The videos are the result of a partnership between a UCLA-led consortium called More LA Smiles and Sesame Street in Communities. They’re designed to make toothbrushing fun for kids while including pointers on proper brushing technique.
More LA Smiles began working with Sesame Street in Communities in 2019. In addition to the videos, the partners have hosted oral health educational activities at Los Angeles schools and clinics, complete with a life-sized Grover.
But with the onset of the COVID-19 pandemic, alternatives to in-person outreach became a priority, according to Jim Crall, DDS, MS, ScD, a professor of public health and community dentistry at the UCLA School of Dentistry and program director of More LA Smiles.
“The pandemic has disrupted regular dental checkups and in-person oral health education activities in dental offices, clinics, and schools. The digital treasures we’ve created are ideal for reaching an age group that is spending more time at home and online,” Crall said.
“We see these videos as not only motivational tools for parents to instill healthy habits in their children, but resources that can be enjoyed for years to come,” he said.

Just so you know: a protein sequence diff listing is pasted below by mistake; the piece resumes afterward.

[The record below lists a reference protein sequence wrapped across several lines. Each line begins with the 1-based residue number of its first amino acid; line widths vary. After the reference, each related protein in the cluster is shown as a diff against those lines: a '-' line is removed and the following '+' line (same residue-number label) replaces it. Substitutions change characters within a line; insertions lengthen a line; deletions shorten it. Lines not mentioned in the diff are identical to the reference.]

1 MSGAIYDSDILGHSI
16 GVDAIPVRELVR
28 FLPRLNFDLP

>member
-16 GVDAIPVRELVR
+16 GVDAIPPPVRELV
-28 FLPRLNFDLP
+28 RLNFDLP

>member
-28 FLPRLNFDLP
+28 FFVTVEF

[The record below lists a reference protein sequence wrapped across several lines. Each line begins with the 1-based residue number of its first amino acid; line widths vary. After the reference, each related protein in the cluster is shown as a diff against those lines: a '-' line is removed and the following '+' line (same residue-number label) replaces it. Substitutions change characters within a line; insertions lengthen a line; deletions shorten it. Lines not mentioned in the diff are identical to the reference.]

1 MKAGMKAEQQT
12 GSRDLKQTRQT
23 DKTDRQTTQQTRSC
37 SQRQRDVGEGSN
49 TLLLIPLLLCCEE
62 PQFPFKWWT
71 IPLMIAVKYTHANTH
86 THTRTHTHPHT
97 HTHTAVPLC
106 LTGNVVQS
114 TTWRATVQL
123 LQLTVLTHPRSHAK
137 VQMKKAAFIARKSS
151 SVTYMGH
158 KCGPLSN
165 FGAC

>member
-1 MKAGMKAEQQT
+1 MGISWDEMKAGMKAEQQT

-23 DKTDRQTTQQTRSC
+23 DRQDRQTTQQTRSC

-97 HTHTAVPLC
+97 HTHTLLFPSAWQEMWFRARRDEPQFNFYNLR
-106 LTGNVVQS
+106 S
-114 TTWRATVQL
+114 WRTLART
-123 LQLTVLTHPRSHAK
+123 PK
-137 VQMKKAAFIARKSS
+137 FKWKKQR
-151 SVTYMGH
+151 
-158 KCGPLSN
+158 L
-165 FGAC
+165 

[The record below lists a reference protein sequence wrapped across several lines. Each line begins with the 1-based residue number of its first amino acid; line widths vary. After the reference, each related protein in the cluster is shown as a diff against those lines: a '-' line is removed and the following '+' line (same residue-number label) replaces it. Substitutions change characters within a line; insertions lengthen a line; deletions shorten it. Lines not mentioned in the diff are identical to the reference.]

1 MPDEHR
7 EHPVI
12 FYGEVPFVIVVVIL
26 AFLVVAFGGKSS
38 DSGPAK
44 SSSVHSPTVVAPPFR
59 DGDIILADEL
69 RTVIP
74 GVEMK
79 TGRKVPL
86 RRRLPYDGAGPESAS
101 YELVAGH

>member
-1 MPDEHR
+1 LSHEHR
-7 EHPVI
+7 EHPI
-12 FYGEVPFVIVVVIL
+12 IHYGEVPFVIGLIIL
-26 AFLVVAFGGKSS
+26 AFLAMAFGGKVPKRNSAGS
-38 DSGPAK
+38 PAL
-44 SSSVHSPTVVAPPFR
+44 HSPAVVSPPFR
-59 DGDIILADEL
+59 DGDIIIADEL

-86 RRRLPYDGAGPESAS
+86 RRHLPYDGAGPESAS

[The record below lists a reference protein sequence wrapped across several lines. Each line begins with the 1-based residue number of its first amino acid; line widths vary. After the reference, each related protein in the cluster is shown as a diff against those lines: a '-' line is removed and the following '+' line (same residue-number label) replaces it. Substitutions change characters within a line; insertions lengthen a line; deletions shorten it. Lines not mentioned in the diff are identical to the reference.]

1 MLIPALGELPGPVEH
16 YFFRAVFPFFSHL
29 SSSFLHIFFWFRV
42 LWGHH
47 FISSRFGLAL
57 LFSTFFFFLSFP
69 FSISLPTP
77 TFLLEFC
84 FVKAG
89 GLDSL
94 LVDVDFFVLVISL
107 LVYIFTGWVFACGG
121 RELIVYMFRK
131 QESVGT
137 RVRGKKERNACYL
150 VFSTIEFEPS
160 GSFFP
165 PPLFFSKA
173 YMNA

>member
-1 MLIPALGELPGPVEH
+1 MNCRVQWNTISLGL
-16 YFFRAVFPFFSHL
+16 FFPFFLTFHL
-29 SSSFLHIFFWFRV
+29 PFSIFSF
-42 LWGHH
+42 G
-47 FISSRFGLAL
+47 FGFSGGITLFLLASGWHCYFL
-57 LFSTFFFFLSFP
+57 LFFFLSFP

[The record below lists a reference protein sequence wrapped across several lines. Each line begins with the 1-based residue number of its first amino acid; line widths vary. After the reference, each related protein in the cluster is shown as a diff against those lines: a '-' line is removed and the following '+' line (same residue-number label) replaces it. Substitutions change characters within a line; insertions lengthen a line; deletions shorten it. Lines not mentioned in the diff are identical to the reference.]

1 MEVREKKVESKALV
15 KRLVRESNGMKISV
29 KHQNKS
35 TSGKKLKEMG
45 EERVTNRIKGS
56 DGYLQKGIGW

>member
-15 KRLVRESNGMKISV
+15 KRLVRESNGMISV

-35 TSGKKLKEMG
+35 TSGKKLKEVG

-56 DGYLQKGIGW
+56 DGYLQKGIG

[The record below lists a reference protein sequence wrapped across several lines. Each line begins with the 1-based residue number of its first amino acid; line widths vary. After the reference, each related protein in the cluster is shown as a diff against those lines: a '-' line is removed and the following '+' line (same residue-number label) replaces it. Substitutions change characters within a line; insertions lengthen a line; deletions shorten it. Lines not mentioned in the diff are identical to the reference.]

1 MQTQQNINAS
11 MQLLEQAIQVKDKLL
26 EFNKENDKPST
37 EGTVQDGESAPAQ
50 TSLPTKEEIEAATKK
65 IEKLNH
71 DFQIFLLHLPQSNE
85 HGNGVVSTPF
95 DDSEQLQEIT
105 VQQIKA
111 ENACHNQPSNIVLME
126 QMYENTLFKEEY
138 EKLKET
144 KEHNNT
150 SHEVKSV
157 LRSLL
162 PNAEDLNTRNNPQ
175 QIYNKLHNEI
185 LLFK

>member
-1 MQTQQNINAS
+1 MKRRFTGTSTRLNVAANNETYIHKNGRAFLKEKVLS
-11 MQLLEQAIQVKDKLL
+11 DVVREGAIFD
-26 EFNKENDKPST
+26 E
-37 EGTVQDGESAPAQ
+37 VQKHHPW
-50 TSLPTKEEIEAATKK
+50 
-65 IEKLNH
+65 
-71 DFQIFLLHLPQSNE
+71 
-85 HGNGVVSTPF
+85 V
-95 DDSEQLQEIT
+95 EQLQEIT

A leading expert on children’s oral health policy, Crall received funding in 2017 as part of the Medi-Cal 2020 Dental Transformation Initiative to establish More LA Smiles, UCLA said. The organization aims to improve the oral health of 500,000 Los Angeles County Medi-Cal beneficiaries in dental, medical, and community settings.
“Sesame Street in Communities really listens to early childhood development experts about what messages need to be communicated and weaves in their magic and creativity to effectively bring those messages to families,” said Crall.
“We’re very happy to be partnering with such a respected organization to positively impact the oral health of communities throughout Los Angeles and beyond,” he said.
Based on the success of a previous Elmo dental care video, expectations for the new videos are high, UCLA said. “Elmo’s Brushy Brush,” posted on YouTube in February 2012, has reached more than 1.2 billion views, making it the most viewed Sesame Street video ever.